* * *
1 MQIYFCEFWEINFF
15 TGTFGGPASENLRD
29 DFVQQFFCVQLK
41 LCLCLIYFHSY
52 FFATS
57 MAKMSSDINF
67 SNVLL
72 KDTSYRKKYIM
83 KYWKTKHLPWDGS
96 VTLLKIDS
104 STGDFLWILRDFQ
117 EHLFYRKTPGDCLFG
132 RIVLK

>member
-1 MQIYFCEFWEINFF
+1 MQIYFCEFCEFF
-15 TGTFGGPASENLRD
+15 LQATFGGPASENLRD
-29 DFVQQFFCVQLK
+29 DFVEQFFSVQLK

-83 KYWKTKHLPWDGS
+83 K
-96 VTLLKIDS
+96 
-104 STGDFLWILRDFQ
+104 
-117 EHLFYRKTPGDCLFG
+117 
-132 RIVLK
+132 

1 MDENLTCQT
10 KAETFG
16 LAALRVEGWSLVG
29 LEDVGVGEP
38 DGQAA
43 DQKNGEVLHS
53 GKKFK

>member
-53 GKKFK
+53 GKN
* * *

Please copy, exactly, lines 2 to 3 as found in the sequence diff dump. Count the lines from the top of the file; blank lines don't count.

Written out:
15 TGTFGGPASENLRD
29 DFVQQFFCVQLK